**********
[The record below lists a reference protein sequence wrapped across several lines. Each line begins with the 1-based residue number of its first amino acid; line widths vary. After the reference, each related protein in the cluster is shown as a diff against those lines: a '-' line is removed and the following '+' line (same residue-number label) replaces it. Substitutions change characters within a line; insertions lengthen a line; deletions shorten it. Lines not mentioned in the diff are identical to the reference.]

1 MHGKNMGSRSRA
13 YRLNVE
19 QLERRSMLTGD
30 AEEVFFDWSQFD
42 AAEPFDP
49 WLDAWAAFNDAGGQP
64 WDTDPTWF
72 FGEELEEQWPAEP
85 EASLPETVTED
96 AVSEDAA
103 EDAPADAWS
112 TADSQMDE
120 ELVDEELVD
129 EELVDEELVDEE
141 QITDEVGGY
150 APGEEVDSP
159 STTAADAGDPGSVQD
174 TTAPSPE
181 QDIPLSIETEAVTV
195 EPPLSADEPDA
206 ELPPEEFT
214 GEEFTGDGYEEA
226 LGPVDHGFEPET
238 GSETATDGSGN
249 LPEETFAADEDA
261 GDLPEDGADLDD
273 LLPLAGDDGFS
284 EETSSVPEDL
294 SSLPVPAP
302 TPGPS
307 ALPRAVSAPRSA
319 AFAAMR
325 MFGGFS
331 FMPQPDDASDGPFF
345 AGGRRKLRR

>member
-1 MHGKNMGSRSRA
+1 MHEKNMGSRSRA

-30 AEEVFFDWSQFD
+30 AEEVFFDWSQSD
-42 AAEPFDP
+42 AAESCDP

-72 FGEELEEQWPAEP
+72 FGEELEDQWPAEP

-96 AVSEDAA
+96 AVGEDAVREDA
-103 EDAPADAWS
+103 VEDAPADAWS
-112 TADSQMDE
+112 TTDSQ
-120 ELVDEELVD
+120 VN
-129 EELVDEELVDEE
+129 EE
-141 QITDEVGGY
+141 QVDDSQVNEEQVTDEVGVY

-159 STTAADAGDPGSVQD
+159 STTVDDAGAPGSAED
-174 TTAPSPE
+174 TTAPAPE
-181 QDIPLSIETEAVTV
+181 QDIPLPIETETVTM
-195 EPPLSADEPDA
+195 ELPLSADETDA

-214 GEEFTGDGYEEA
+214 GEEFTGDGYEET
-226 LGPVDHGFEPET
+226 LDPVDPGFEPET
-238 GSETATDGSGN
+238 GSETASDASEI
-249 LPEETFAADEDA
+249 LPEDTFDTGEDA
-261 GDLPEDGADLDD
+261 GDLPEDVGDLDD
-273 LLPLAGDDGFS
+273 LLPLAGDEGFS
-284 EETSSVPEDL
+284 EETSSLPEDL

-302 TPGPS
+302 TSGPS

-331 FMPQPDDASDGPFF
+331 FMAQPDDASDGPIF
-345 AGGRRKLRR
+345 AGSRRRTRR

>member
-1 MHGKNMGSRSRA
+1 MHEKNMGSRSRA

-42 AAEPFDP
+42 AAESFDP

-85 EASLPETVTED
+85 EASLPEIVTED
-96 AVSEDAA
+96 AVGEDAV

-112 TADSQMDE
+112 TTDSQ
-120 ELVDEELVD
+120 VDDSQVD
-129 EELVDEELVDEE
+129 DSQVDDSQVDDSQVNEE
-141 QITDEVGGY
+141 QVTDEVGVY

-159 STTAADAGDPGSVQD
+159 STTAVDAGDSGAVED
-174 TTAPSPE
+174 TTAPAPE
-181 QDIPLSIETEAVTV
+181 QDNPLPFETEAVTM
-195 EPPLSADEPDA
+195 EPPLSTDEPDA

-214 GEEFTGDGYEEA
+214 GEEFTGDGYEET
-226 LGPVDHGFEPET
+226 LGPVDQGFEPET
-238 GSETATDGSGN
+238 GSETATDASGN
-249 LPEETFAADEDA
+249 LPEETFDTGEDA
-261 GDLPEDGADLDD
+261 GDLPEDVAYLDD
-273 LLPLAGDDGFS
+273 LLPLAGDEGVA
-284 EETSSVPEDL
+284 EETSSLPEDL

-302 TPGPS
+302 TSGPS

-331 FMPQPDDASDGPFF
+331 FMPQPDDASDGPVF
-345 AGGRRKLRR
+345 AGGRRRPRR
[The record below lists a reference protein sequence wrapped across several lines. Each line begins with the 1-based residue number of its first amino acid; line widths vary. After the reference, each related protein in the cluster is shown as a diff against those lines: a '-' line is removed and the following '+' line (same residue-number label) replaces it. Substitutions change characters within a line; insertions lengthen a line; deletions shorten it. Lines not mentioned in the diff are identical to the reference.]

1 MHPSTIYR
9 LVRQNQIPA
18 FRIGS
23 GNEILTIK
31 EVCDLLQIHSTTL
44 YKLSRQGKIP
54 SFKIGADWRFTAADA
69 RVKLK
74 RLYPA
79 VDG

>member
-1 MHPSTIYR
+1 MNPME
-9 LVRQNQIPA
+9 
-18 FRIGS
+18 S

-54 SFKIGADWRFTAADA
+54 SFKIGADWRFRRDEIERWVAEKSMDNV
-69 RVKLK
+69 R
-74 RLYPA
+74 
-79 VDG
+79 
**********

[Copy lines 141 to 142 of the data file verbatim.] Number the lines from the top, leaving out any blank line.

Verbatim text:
79 VDG

>member